Newcastle researchers have been awarded $595,000 by the Ovarian Cancer Research Foundation to continue their work into early detection methods of the disease.

The team studied local women with a family history of the disease in order to identify a blood-based protein biomarker which could help GPs catch the cancer early.

The money will help the team launch a larger trial on 2000 women, half with ovarian cancer and half without, to validate the biomarker as a diagnostic tool.

Professor Pradeep Tanwar says the technology could turn the tide against the disease.

“Currently there’s no way you can predict who has ovarian cancer and who doesn’t,” Prof Tanwar said.

“And if you’re diagnosed early, you have a much better chance of surviving, otherwise 50 percent of women will die in five years.”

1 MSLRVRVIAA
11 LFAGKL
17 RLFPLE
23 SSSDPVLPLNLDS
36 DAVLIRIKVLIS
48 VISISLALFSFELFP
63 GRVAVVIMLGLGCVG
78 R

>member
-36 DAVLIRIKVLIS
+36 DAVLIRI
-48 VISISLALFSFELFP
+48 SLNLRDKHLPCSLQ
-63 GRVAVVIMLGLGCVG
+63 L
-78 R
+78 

Ovarian cancer is currently considered the most lethal gynaecological cancer, mostly due to high rates of late diagnosis. 

It’s thought an accurate early detection test could save around 8000 Australian women over a decade.

Prof Tanwar says the project has already been underway for four years.

“This will fund the staff for the next three years to work on this project,” Prof Tanwar.

“It’s really good to carry on those staff who have been spending time – and it’s difficult time working on this project.” 

Prof Tanwar says the team are “extremely grateful” to receive the grant and keep working toward saving women’s lives.

“Every researcher from Australia is trying to get on of those grants, and naturally, they only award two or three every year,” Prof Tanwar said.

“Being able to get one of these to the Hunter, beating all the big city counterparts, is quite a huge achievement for our university.”